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Report of the Expert Advisory Group looking at soft tissue reactions associated with metal-on-metal hip replacements**
It is estimated that at least 500,000 current generation metal-on-metal (MoM) hip replacements have been implanted worldwide over the last 15 years with excellent results from experienced surgeons. There are many thousands of patients with these MoM bearings who are functioning at high levels of activity without pain and who are thought to be at low risk of developing problems. However, over the last few years there have been increasing numbers of reports of revisions following unexplained hip pain, sometimes associated with soft tissue reactions which may be severe.
An Expert Advisory Group (EAG) involving members of the British Hip Society (BHS), the British Orthopaedic Association (BOA), the Medicines and Healthcare products Regulatory Agency (MHRA), and the National Joint Registry of England and Wales (NJR) was set up to:
- determine the incidence of this problem; and
- advise clinicians on any modifications to current practice which may be necessary tominimise the risk of this adverse reaction and optimise early detection.
Advice for use of MoM hip replacements
The Expert Advisory Group offers the following advice when the use of MoM hip implants is being considered:
(i) Not all components are the same and outcomes may differ.
(ii) Surgeons carrying out MoM hip resurfacing surgery should undergo adequate training and they should have the necessary experience to perform the operation.
(iii) When considering a resurfacing procedure, patient selection is important, with data suggesting that resurfacing performs best in male patients of less than 55 years of age. Resurfacing procedures should be used with caution in those over 65 years of age. Higher failure rates have been reported in females. While there have been successful pregnancies in the first two years following MoM hip replacements, women with MoM hip replacements should be advised to postpone pregnancy for at least two years post hip implantation.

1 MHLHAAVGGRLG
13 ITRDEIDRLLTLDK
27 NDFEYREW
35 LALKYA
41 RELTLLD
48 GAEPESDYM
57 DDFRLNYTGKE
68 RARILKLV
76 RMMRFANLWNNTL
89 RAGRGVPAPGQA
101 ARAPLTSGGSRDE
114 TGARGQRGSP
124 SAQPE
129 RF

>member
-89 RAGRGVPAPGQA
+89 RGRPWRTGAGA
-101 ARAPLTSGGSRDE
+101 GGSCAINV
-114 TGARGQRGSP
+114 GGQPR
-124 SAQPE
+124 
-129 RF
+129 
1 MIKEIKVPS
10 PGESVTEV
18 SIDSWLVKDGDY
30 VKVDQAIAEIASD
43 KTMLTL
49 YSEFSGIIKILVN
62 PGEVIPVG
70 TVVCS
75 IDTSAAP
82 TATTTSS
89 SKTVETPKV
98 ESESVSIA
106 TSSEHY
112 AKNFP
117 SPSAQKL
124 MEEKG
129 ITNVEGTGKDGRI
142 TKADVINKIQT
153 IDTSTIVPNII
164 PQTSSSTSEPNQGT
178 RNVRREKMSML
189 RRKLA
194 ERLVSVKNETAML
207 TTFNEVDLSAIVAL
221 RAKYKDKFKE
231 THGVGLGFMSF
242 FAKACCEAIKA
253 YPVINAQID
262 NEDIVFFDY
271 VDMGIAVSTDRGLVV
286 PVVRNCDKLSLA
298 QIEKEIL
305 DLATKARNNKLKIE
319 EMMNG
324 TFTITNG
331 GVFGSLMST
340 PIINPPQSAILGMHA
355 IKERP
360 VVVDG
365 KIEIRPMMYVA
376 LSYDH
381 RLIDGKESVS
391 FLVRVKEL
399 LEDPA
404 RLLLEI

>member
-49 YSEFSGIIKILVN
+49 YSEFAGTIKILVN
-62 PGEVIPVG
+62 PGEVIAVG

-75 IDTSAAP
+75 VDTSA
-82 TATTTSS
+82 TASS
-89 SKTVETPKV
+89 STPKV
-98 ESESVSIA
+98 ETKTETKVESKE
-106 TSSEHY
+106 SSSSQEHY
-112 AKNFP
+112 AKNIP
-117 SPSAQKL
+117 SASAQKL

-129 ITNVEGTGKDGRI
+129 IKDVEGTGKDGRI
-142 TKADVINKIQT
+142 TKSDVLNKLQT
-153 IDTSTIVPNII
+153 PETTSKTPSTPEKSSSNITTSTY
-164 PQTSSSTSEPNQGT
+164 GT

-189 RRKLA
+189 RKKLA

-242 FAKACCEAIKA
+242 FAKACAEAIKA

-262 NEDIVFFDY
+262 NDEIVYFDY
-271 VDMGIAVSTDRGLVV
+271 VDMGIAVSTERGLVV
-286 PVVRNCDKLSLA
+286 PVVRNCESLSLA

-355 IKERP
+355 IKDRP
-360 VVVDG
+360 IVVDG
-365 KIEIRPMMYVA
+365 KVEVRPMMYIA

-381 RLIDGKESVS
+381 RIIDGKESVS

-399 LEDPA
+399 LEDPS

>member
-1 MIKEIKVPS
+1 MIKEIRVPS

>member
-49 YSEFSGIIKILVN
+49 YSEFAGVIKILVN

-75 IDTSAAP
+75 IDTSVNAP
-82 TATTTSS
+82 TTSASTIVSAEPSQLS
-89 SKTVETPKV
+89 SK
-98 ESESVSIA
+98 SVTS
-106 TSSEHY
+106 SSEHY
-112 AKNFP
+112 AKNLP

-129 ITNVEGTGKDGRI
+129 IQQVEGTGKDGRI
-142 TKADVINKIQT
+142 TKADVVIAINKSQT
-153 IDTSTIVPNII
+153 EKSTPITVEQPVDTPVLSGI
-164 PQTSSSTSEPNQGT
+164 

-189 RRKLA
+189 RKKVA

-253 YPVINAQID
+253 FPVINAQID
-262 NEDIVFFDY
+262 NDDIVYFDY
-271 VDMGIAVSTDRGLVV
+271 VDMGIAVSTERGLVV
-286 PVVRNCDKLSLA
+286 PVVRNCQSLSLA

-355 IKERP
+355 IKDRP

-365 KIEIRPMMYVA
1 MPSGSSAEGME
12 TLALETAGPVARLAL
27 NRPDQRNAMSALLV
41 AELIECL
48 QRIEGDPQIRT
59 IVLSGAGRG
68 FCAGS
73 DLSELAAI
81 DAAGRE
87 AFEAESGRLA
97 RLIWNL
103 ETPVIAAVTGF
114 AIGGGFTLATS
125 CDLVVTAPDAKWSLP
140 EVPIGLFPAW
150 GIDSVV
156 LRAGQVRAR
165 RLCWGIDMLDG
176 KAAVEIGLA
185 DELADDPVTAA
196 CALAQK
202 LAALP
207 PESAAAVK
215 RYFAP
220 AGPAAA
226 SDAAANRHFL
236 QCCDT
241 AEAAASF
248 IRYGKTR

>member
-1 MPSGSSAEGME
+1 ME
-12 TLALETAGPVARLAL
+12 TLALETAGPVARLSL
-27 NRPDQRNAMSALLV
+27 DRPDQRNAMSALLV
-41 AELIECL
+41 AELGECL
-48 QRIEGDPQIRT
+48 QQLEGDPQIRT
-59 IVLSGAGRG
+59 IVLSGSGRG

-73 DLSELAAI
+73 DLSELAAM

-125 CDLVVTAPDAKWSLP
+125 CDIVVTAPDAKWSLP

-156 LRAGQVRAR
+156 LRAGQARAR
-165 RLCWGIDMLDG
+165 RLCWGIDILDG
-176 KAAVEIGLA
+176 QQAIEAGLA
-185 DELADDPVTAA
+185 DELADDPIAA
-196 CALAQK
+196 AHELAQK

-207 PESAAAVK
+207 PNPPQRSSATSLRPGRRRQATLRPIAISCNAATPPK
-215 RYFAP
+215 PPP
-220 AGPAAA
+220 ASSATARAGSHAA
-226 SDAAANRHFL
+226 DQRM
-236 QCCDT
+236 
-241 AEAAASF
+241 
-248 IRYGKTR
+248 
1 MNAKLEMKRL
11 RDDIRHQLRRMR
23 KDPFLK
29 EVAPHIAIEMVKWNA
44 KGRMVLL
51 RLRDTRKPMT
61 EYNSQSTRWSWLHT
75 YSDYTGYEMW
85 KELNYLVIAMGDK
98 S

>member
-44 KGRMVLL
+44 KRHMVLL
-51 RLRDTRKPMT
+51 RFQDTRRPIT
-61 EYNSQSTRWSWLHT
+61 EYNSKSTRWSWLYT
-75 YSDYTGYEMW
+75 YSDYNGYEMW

(iv) Patients should be consented thoroughly by the surgeon. The consent process should cover the known risks and potential benefits of MoM hip replacements and specifically the risk of systemic and/or local soft tissue reactions, pain and elevated metal ion levels. Patients should be informed that metal ion levels may be raised for some time after the procedure and that the sequelae of the elevated metal ion levels are currently unknown.
(v) As there is uncertainty with regard to soft tissue reactions and their incidence and effects, all patients with MoM hip bearings should be followed up at least annually for five years post operatively and more frequently in the presence of symptoms. Beyond five years, follow up should be in accordance with locally agreed protocols.
(vi) The current role of screening for adverse soft tissue reactions is also unclear. Current evidence suggests that soft tissue reactions are extremely rare in the absence of pain and deteriorating function. Investigations that may be used include blood measurement of cobalt and chromium ions and cross sectional imaging using MARS (Metal Artefact Reduction Sequence) MRI and ultrasound or CT sca
(vii) It is thought that blood tests to measure cobalt and chromium ions should be performed if:
a) patients have pain or symptoms associated with MoM bearings; or b) there are radiological features associated with adverse outcomes including component position or small component size; or c) the patient or surgeon are concerned regarding the MoM bearing; or d) there is concern about a cohort of patients with higher than expected rates of failure.
(viii) If either metal ion levels are elevated above seven parts per billion (ppb) (119 nmol/L cobalt or 134.5 nmol/L chromium) in whole blood, then a second test should be performed three months after the first in order to identify patients who require closer surveillance, which may include cross sectional imaging.
(ix) If imaging reveals soft tissue reactions, fluid collections or tissue masses then consideration should be given to revision surgery.
It is recognised that these recommendations may require modification should new evidence become available.
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